A Central Washington irrigation district and an employee have been fined for misapplying an herbicide that blew into a pear orchard and caused an estimated $220,000 to $300,000 in damage, according to the state Department of Agriculture.The Cascade Irrigation District was fined $1,100, the maximum penalty for a first-time offense, while the employee, Kelton Montgomery, was fined $450 and will have his applicator’s license suspended for seven days in mid-July, according to orders issued June 1 by WSDA.The Ellensburg-based district irrigates some 12,500 acres in Kittitas County by drawing from the Yakima River.
A large Sunnyside dairy has sold and another apparently sold thousands of dairy cows indicative of tough times for Lower Yakima Valley dairies.DeRuyter Bros. Dairy planned to sell 3,100 head of Holstein in a May 31 auction, according to Toppenish Livestock Commission. But in an email to dozens of potential buyers late May 25, the commission apologized for canceling the auction, saying the whole farm, equipment and cows had been sold.Genny DeRuyter, owner of the dairy with her husband Jake, said the auction of 3,100 head was planned to reduce their herd by half but that a deal was reached to sell the 1,000-acre dairy to an out-of-state dairy. She said she could not reveal the buyer or price.“We feel fortunate the sale of the entire herd will keep the strong genetics and quality of our Holstein cows intact and that a full labor force will continue to operate the farm,” DeRuyter said.Selling half the herd would have meant laying off some the dairy’s 80 workers but their full employment means a continuing contribution to the local economy, she said.
The Oregon Water Resources Department is facing two new lawsuits related to water rights, one from Klamath-area irrigators and the other from environmental groups opposed to a new dairy in the eastern part of the state. Several irrigators are challenging the agency’s order shutting down irrigation from Wood River and its tributaries in the Upper Klamath Basin due to a water call from the Klamath Tribes in April.The tribes have “time immemorial” water rights under an OWRD determination, giving them priority over the irrigators, whose oldest water rights date back to 1864.OWRD determined that flows in the Wood River have fallen below the tribes’ in-stream water right of 323 cubic feet per second, which is intended to preserve fish and riparian health.However, the irrigators’ lawsuit claims that OWRD’s water flow gauge is inaccurate or incapable of measuring the full amount of water in the Wood River.Other measurements of the river have gauged flows of 427 to 502 cubic feet per second, but OWRD’s local watermaster has refused to recognize these reports, according to the petition for judicial review.The irrigators have asked Marion County Circuit Court Judge Courtland Geyer to overturn OWRD’s final order prohibiting water diversion and to issue an injunction against enforcement of future water calls until proper measurements are taken.Aside from the Wood River, other water calls in the Upper Klamath Basin were also validated by OWRD for the Williamson and Sprague rivers. Irrigators in the region estimate the orders have affected roughly 300,000 acres.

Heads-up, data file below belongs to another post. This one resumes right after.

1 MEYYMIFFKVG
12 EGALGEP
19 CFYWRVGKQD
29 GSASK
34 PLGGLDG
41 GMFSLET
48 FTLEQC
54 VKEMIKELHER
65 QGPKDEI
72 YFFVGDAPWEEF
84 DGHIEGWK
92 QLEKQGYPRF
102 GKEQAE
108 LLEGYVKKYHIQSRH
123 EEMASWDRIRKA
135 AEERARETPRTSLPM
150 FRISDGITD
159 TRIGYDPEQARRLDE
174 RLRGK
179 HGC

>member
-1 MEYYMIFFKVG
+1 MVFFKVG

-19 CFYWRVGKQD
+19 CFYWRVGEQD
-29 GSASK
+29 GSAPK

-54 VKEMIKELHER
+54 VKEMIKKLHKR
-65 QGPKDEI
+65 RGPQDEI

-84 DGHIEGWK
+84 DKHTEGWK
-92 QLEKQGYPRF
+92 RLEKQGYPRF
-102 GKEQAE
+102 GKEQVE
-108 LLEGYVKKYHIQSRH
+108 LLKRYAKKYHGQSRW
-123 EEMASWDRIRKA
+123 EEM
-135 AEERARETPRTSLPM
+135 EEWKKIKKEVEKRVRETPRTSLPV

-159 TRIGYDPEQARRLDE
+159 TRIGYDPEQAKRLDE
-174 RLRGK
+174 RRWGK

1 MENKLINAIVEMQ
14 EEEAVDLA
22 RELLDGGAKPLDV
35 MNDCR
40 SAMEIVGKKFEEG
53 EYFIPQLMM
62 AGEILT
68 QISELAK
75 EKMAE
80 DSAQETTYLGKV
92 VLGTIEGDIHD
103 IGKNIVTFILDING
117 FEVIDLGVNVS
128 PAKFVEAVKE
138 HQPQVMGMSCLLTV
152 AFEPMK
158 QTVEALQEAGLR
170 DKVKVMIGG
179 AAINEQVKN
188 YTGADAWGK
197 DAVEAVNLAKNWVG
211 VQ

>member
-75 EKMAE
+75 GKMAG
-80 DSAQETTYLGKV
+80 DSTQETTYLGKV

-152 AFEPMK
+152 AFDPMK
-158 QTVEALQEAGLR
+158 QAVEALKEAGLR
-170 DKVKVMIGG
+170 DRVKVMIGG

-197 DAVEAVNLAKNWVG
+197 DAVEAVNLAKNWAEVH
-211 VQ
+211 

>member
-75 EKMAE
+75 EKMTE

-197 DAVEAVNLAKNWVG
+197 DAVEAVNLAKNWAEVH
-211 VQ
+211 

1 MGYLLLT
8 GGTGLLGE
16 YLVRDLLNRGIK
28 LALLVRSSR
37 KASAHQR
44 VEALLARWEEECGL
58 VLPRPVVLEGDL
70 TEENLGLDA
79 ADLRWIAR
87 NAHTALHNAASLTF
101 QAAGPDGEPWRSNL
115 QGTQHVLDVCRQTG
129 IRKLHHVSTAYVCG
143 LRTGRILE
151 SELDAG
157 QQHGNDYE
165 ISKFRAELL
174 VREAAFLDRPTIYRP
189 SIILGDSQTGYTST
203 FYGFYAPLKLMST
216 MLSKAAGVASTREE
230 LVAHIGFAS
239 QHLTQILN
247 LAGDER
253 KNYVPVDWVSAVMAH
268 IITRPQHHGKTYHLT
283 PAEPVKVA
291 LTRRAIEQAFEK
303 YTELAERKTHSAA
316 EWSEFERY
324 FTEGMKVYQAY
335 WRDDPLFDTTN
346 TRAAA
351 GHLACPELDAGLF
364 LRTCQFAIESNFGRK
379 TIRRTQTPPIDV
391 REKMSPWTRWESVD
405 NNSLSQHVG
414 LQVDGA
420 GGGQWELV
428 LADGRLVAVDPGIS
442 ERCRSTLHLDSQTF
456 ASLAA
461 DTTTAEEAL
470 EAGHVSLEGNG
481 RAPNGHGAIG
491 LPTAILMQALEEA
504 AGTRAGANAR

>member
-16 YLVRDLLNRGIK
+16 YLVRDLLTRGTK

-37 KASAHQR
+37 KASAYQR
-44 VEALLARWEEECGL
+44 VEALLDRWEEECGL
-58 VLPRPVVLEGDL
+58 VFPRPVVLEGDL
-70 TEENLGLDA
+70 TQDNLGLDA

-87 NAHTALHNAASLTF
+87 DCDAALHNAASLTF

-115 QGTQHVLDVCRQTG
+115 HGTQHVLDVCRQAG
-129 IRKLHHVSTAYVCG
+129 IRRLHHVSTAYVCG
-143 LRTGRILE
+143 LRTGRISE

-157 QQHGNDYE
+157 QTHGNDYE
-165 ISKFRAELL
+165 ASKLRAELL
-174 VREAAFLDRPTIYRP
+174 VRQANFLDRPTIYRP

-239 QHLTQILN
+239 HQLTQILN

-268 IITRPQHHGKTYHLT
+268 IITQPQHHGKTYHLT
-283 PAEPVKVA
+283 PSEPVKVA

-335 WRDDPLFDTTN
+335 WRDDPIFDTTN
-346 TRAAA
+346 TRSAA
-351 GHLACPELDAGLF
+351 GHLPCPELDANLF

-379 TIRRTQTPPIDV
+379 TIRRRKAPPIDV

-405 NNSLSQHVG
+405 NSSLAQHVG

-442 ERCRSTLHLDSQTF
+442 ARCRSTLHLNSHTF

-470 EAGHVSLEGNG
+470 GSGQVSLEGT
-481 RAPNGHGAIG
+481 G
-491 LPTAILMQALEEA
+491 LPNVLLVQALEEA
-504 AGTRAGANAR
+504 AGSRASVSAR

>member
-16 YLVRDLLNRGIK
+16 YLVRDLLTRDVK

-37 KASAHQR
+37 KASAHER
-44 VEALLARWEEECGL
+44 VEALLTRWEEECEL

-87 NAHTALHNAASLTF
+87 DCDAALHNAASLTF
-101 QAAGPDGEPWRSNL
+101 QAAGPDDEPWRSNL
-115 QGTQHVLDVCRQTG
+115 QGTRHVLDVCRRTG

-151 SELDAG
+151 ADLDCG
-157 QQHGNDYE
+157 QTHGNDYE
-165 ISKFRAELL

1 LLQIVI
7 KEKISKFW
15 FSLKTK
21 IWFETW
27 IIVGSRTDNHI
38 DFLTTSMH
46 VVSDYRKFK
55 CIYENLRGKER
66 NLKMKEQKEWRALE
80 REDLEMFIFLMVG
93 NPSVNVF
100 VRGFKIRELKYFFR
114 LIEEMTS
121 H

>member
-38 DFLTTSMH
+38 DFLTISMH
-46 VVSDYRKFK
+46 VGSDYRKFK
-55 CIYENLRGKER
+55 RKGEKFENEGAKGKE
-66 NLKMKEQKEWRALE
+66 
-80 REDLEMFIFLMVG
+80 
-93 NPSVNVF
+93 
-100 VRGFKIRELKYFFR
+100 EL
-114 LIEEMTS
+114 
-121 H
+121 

Opponents of a 30,000-cow dairy farm in Morrow County are pressuring state regulators to change their minds on a recently approved water pollution permit for the facility, or risk taking the matter to court. A coalition of groups has filed what’s known as a petition for reconsideration, asking the Oregon Department of Agriculture and Department of Environmental Quality to take a closer look at Lost Valley Farm and either tighten protections or reject the dairy outright. Lost Valley Farm received its confined animal feeding operation permit on March 31. At the time, ODA and DEQ claimed they had crafted “the most protective of any (CAFO) permit issued to date,” requiring 11 groundwater monitoring wells on site — seven more than usual — and a minimum of three annual inspections, versus one every 10 months.The permit became effective on April 20, and a spokeswoman for Lost Valley said the dairy is now up and running at the former Boardman Tree Farm. There are currently 16,000 animals at the farm, with about 8,700 being milking cows.Regulators anticipate Lost Valley will build up its herd to a full 30,000 cows over the next three years, making it the second-largest dairy in Oregon. Only Threemile Canyon Farms is larger, with 70,000 head of cattle just 25 miles away in Morrow County.
Rabobank analysts say when California dairy producers see clearly on their milk check that the majority of them are losing money in the state’s quota program, the tide will turn on support.
U.S. exports of beef and pork moderated in April from March but were still significantly higher year over year, according to the U.S. Meat Export Federation. At 99,786 metric tons, valued at $550.4 million, beef exports were down 5.2 percent in volume and 6.4 percent in value from March. But they were up 13 percent in volume and 14 percent in value from April 2016.Pork exports, at 203,864 metric tons, were valued at $517.5 million and were down 10.9 percent in volume and 11.8 percent in value from record-breaking levels in March. But they set a record for April in volume, up 8 percent from a year ago, and were up 11 percent in value from April 2016.